Despite a low supply of Georgia-grown pecans, Georgia producers are faced with lower prices for what remains of the pecan crop after Hurricane Michael. “With the crop pretty much cut in half in Georgia, you would expect to see a change in the market going up, but we’re not seeing that at all right now,” said Lenny Wells, University of Georgia Cooperative Extension pecan specialist.Wells estimated the current price at 80 cents per pound less than what growers received last year. For example, the ‘Stuart’ variety averaged approximately $2.30 at this time last year. Now, the price ranges from $1.50 to $1.80, depending on quality. The price for the ‘Desirable’ variety has dropped from $3.10 last year to $2.30 this year.Hurricane losses counter consumer price effects of China tariffs“With the China tariff situation, we knew the price for pecans would be coming down some this year, but it’s coming down a little more than most growers expected or would like it to be,” said Wells in reference to the recent tariffs China has put on 128 products it imports from the U.S., including aluminum, airplanes, cars, fruit, pork, nuts, soybeans, fruit and steel piping.As the pecan season progresses, domestic shellers and buyers may begin to realize how short the crop year is, and prices may improve, he said.Consumer pecan prices are still normal, according to Greg Fonsah, a professor in UGA’s Department of Agricultural and Applied Economics. He said that before the hurricane, consumer prices were expected to drop because the China tariffs would drastically reduce the exports of Georgia pecans to China, and the remaining supply could flood the domestic market. But Hurricane Michael’s impact on southwest Georgia on October 10-11 halved the pecan crop that would have flooded the domestic market, maintaining consumer prices for the time being. According to nuts.com, hard-shell pecans are selling for $6.99 per pound and paper-shell pecans are $7.49 per pound. Pecans with no shells are $13.99 per pound.Georgia suffered a staggering $560 million loss to its pecan crop due to damages from Hurricane Michael. The state’s estimated losses include $100 million in lost nuts, $260 million in lost trees and $200 million in lost income over the next decade while replacement trees grow.Drop off in ‘Desirable’ treesThe supply of one of Georgia’s most popular pecan varieties, ‘Desirable’, is expected to be drastically reduced following Hurricane Michael. ‘Desirable’ pecans, which produce a large nut but are extremely susceptible to pecan scab disease, were already supplanted by the ‘Pawnee’ variety as the No. 1 planted variety prior to the hurricane.Wells estimates that ‘Desirable’ was the most frequently planted variety from the 1990s until about 2014.Pecan scab is a fungal disease that infects the leaves or nuts of pecans. If it impacts the nut early enough, scab can cause it to blacken and fall from the tree. Scab is a common disease that growers have to manage throughout the state. It is most severe, however, in southwest and southeast Georgia, where the bulk of Georgia’s pecan production is produced.As Georgia growers begin to replant trees, Wells believes they will continue to shift away from growing the ‘Desirable’ varieties.“Certainly, now with as many ‘Desirable’ trees that have been lost due to the storm, I seriously doubt that those will be planted back,” Wells said. “Especially when we are at these lower prices, because we just can’t afford to grow high-input varieties for some of the prices we’re seeing now. There is just not enough profit left after so many inputs, like spraying them to keep scab off of them.”Growers spray some varieties between 10 and 12 times during an average year. This year’s wet conditions, which make pecans more vulnerable to diseases, caused farmers to make as many as 16 applications to ‘Desirable’ and other scab-susceptible varieties. Despite these efforts, Wells said, growers still had problems.For up-to-date information regarding Georgia pecans, see https://site.extension.uga.edu/pecan/.
At the Essex home of Lindsey and Matt Wignall, Rep. Peter Welch on Tuesday called for a year-long extension of a tax credit that allowed the Wignalls and hundreds of thousands of other middle class families to buy their first home. Welch outlined his support for the First-time Homebuyer Credit Extension Act (H.R. 1993), which would extend a popular and successful program that provides an $8,000 tax credit to families buying their first home. The program has been credited with stabilizing the housing market, creating construction jobs and helping countless families achieve homeownership.Welch called for the extension alongside the Wignall family and Dustin Partlow and Sierra Ouellette – a Burlington couple hoping to take advantage of the credit before it expires November 30. Like families across the country, Partlow and Ouellette are worried they will be unable to afford a new home without the credit.“In this time of economic uncertainty, the First-time Homebuyer Tax Credit has given countless Vermont families support to achieve the dream of homeownership. This tremendously successful program has provided middle class families a much-needed boost while creating construction jobs and boosting the broader economy,” Welch said. “Extending it will ease the uncertainty facing families in the midst of buying a home, and it will help ward off an untimely slump in the housing market.”The First-time Homebuyer Tax Credit – created in July 2008 with the passage of the Housing and Economic Recovery Act – originally capped the credit at $7,500 and required it to be paid back in 15 years. With the passage of the American Recovery and Reinvestment Act in February 2009, the credit was increased to $8,000 and the repayment requirement was waived.H.R. 1993 would extend the credit from November 30, 2009 through December 30, 2010. The bill would also retroactively waive the repayment requirement for those who took advantage of the credit in 2008.According to the Internal Revenue Service, 1.4 million Americans have made use of the credit. Mark Zandy, chief economist for Moody’s Economy.com, said roughly 375,000 of those home purchases would not have taken place without the tax credit.At Tuesday’s event in Essex, a homebuilder, a real estate professional and a banking official discussed the effect the credit has had on creating jobs, restoring the housing market and stimulating the economy. Chris Snyder, executive vice president of Snyder Homes, Leslee McKenzie, president and owner of Hickock and Boardman Real Estate, and Chris D’Elia, President of the Vermont Bankers Association, all spoke in support of extending the tax credit. Source: Welch’s office. 10.6.2009# # #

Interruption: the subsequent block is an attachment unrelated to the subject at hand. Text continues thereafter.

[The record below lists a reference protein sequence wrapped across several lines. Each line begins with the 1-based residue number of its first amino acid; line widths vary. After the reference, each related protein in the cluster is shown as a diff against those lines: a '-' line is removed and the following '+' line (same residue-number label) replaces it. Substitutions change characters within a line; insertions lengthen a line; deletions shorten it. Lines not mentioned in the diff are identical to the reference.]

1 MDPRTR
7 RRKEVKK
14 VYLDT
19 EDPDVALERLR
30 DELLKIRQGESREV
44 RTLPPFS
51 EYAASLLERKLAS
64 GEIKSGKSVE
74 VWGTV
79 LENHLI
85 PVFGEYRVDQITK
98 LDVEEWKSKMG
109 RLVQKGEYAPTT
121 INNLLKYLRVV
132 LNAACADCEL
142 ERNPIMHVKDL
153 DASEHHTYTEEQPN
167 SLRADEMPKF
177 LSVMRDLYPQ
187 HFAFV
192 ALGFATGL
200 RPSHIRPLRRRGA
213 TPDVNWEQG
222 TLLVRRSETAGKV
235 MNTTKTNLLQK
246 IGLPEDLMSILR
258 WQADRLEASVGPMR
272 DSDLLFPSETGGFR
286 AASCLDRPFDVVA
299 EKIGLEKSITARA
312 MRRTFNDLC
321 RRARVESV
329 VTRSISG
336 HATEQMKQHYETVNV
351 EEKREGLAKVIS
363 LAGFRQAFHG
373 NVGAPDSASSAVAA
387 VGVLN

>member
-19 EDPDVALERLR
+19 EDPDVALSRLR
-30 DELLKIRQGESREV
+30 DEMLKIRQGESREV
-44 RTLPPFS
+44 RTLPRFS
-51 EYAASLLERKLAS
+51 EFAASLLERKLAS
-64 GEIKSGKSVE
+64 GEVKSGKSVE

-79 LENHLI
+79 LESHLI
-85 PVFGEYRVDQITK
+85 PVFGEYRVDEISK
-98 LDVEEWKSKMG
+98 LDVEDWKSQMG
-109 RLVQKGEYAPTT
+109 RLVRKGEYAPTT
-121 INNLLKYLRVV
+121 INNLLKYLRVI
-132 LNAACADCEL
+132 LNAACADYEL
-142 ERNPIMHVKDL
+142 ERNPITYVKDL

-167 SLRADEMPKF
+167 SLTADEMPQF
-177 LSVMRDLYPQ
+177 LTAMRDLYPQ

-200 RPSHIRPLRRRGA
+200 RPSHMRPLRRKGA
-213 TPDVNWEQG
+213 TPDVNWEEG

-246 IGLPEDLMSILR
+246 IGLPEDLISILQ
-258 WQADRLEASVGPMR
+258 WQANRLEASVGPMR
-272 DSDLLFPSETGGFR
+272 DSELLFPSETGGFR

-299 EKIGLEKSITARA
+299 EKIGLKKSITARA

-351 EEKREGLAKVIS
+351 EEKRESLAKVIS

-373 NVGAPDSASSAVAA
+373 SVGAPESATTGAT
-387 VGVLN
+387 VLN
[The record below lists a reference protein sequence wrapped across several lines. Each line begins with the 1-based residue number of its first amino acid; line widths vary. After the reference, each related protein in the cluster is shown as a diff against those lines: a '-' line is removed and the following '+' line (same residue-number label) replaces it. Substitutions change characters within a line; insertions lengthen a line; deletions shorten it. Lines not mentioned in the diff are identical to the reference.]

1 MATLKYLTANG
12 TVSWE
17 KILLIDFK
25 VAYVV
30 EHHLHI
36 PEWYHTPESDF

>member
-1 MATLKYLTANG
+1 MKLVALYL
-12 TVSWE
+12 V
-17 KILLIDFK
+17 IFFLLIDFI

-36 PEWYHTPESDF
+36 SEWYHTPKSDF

Undergraduate Student Government Sen. Michaela Murphy (center) co-authored a resolution urging USC leaders and administrators to reevaluate the University’s ties to the Terranea Resort. (Raquel Greenberg/Daily Trojan) “Terranea has carefully examined the alleged complaints of harassment against the resort, and not a single one could be corroborated,” Haack wrote. “It is important to note that none of these complaints came to the surface during our first eight years of operation.” “Now that [the resolution] is passed, we have the opportunity … to make sure that this resolution lands on the desks of the dozens of administrators that we added as recipients of the resolution,” Murphy said. “Now our responsibility is personally following up with each individual administrator.” The resolution requests that USC revoke sponsorships, conferences and hotel bookings from the resort in light of allegations of sexual harassment and misconduct from eight women during their employment at the hotel. UNITE HERE Local 11, a union representing over 30,000 workers in Southern California, launched the #MeTooTerranea boycott against the hotel and its partner organizations, including USC. Haack alleges that UNITE HERE Local 11 is pressuring employees to unionize. In a statement to the Daily Trojan, Terranea Resort President Terri Haack disputed some of the information presented in the resolution. The Undergraduate Student Government unanimously passed a resolution Tuesday urging University leaders and administrators to reevaluate USC’s ties to Terranea Resort, which was dismissed as a party to a sexual harassment suit last May. “We’re very concerned about how our University [affiliates], how we’re financially supporting an institution that we have a lot of troubling evidence of alleged wrongdoing,” Vandenberg said. “Especially in light of scandals with Engemann, USC has not been known to be proactive in dealing with issues of sexual harassment.” The resolution was supported by the Student Assembly for Gender Empowerment and co-authored by Murphy, Director of External Affairs Alec Vandenberg and the Student Coalition Against Labor Exploitation. “[The allegations] only emerged after labor union Unite Here Local 11 launched a smear campaign designed to force Terranea to agree to a flawed path to unionization in which our employees would be denied their federally protected right to a secret-ballot vote,” Haack wrote. Vandenberg said the University should schedule a meeting with USG within a month of receiving the resolution, which will be sent to various leaders at the University in the next few days. “When you fund an institution whose practices you don’t agree with, you are essentially complicit in those same practices, even if you are not an actor yourself,” Sen. Michaela Murphy said. “It would be really incredible if this resolution helped pave a way for the University to really reevaluate the power it has.” USG drafted the resolution following the Daily Trojan’s coverage of USC’s connection to Terranea Resort. Haack said she has enforced a no-tolerance policy for harassment at Terranea and that every complaint received thorough investigation. “Every canceled event at Terranea takes precious hours away from our housekeepers, our banquet staff and employees throughout the resort,” Haack wrote. “It infuriates me that the burden of the boycott is falling on the very employees the union pretends to be eager to protect.” USG will now present the resolution to University administrators including Keck Medicine of USC CEO Thomas E. Jackiewicz, Keck School of Medicine Dean Laura Mosqueda, Athletic Director Lynn Swann, Vice President for Student Affairs Ainsley Carry, Provost Michael Quick and Interim President Wanda Austin. USC Sports Properties, a division of FOX Sports Media Group and Home Team Sports, is listed as an official partner of Terranea Resort. The resort has been USC Athletics’ official hotel since 2012. Keck School of Medicine also hosts conferences and events there. Murphy hopes USG will hold University leaders accountable. “So, it’s not to say that the University can never contract with them again, but to temporarily severe and disaffiliate itself from that resort until [the resort] creates a culture and a workplace of dignity for all workers,” Vandenberg said. “We have an impact [on] different communities whether we recognize it ourselves or not,” Murphy said. “It would be really meaningful to see a long term culture shift in USC.”